Petrol crisis, gas crisis… carbon dioxide, chicken, tomato sauce, milkshakes, beer… the headlines have been rich the last few weeks with stories about labour shortages and supply chain issues.
Outside there shortages themselves, the headlines also reveal a couple of interesting observations.
- Just how quickly we resort to panic buying – individualism rules, our bias to to look after number one, of family unit, rather than playing as a team across society
- The headlines in some way clearly define what we really care about – we are not that interesting in ‘just in time’ – interconnected supply chains and resourcing, but impact my sneaky friday night take out (okay or Tuesday lunchtime), I am going to be upset and pay attention.
It has now been a year since the last wave of panic buying, the great toilet roll crisis of 2020 (yes going to the toilet is clearly something else we all care deeply about too, who would have thought!). In the intervening time we seem to have learned little, despite arguably the pandemic bringing some communities closer together for a while.
Faced with shortages, however, to keep the show on the road, not to mention the car and getting the kids to school, stocking up makes still makes sense. It is still our psychological default, nothing has changed.
Everything is linked
Last week I mentioned inflation, specifically wage inflation, which is a related specter that is also beginning to raise its head again.
Just as in our personal level, at the individual business level, keep the show on the road, paying more just makes sense. However, if we all do it, inflation will kick in, and if we panic hyperinflation is a real danger.
In some ways, how could we not expect impacts from the pandemic? You cannot shut down the global economy, pretty much for a year, sit people at home, change the way they work and not expect change.
However combining these impacts, lurid headlines, amplified by social media, overlaid on our own cultural bias on self-reliance, it is a heady mix. I fear we are at a critical time.
This brings me back to work and the question for this week. If we do see significant inflation, what will the impact be on the collections industry and what should we do, today, to mitigate impacts?
As those who bought a house in the 1970s, with a mortgage for £10,000, found if inflation can erode debt. The value of £1 in 1970 was more than it is in 2020. Yes, interest rates were high at the time, but if they drop again in the future, and you still have a job, then paying off a debt can become easier.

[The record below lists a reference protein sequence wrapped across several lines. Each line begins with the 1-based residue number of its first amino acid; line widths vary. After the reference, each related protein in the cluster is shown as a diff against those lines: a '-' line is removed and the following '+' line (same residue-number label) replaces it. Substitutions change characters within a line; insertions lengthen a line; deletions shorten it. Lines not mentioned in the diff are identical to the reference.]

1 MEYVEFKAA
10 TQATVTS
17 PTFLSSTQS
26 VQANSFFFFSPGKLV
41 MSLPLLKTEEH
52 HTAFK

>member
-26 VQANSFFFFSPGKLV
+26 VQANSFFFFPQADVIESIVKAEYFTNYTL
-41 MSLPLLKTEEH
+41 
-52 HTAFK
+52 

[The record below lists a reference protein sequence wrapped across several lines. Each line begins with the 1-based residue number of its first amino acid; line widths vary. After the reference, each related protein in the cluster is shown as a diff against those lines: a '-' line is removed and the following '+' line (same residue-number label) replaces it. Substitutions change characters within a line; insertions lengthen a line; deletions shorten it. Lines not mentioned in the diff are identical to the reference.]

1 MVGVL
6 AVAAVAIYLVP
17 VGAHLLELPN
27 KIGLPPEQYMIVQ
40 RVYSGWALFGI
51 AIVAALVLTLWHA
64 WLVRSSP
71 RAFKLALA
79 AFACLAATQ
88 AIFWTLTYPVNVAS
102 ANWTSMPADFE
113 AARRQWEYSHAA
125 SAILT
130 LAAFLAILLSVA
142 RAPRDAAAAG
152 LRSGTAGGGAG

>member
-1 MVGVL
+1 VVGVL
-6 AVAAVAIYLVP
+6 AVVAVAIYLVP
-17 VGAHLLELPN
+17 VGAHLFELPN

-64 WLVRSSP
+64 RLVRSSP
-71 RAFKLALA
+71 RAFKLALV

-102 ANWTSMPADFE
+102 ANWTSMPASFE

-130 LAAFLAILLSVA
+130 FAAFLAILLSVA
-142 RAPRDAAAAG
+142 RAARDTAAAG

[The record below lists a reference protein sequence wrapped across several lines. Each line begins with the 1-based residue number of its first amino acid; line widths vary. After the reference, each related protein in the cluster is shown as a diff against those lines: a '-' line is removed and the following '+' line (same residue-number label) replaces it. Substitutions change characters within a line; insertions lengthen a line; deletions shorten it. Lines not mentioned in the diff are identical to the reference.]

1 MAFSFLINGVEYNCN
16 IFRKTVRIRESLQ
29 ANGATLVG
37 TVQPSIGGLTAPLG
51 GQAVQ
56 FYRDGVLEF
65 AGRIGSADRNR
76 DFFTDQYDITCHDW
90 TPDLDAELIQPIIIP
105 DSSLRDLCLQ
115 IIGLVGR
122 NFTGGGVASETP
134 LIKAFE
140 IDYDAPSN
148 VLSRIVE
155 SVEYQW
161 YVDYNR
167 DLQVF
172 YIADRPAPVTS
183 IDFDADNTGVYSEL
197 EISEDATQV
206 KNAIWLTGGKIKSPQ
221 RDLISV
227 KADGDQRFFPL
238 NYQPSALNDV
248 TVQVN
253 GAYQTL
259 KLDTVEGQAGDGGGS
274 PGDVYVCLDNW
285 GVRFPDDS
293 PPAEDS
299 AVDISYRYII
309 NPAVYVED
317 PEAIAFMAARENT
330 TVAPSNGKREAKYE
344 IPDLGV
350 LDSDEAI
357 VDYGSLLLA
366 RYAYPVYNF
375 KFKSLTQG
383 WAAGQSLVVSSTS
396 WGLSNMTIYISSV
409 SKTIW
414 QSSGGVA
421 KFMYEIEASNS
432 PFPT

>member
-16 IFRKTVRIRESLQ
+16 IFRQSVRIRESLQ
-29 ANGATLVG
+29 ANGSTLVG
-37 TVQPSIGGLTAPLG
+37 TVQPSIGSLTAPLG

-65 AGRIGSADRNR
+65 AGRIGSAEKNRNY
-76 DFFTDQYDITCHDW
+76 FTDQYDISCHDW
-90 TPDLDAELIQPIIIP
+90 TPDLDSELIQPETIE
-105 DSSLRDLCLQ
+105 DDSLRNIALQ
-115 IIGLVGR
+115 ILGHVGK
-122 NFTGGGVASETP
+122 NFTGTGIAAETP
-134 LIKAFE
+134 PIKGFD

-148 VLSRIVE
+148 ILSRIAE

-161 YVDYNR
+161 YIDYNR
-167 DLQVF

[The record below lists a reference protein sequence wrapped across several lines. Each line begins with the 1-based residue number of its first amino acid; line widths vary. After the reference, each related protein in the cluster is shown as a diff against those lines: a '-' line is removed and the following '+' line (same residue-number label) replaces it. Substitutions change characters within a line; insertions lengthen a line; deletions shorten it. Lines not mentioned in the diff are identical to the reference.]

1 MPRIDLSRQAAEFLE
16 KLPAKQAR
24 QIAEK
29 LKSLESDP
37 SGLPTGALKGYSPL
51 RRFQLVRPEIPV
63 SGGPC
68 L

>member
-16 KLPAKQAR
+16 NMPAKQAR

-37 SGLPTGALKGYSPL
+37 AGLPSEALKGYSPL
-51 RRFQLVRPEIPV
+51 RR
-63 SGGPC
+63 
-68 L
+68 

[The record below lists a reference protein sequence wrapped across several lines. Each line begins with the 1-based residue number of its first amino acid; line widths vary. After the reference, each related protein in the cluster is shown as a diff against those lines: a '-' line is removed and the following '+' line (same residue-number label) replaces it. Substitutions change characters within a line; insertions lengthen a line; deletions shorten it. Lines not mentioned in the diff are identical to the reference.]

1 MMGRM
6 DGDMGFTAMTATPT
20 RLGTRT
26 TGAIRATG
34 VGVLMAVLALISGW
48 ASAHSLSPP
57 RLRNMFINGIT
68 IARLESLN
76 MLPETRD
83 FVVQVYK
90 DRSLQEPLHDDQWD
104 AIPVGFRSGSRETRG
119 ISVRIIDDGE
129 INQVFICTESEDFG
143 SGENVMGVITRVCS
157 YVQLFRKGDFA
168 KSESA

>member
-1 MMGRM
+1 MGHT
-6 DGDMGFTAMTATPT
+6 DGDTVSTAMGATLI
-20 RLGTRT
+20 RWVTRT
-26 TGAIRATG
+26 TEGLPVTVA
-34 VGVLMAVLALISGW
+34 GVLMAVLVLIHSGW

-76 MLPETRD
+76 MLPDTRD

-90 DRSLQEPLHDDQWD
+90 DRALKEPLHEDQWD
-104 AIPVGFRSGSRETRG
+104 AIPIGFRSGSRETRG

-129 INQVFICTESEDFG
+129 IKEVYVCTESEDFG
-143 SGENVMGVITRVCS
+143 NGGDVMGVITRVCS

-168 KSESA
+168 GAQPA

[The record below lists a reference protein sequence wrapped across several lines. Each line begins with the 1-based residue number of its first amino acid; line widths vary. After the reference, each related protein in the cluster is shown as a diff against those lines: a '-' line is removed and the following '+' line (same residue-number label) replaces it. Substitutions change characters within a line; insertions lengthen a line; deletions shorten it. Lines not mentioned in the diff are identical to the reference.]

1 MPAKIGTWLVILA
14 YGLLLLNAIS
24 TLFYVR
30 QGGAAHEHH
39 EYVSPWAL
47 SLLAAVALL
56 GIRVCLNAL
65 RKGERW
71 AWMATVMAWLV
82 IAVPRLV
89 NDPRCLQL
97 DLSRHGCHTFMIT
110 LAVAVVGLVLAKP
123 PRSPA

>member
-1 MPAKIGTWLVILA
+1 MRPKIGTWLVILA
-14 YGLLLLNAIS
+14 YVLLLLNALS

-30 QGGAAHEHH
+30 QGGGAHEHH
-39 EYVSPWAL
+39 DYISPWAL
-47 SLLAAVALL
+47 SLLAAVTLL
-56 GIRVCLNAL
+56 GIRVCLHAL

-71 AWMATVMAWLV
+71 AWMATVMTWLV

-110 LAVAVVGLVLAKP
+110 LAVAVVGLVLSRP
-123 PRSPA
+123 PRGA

Critically this does rely on borrowers having a job and wage increases to keep pace with inflation.
For those without a job, stretched incomes or in an industry where wages are static, the outlook is troubling. The ability to pay decreases, arrears will increase together with defaults.
Then we come to the time value of money. With inflation, the effective value of money will erode faster. Simply waiting to collect or receive funds will actually reduce the value of what is received (in purchasing power terms).
Debt purchasers, with long investment horizons could be particularly hit, in terms of valuations, and collecting early is going to be key. Maximise cash flow, keep the money working for you.
This brings me neatly to the topic of the recent wave of collapse in the UK utility provider market. Another two suppliers are out of business this week.
This is, of course, distressing for their customers, and particularly a companies employees, who are now in a position to have to find new roles as the customers get consolidated into larger providers.
With wholesale supply prices high and fewer providers in the market, prices will ultimately need to go up (…more inflationary pressue). However in the short term cash flow again is critical to stay afloat.
For those on the precipice of insolvency it may be too late. However for those still with a little time the importance of a robust accounts receivable and collections process cannot be overstated.
Cash and extra cashflow is sitting right there, on the balance sheet, that can make a real difference to people’s lives (including helping customers get out of debt)…
Something to ponder more on Monday. In the meantime have a good weekend everyone.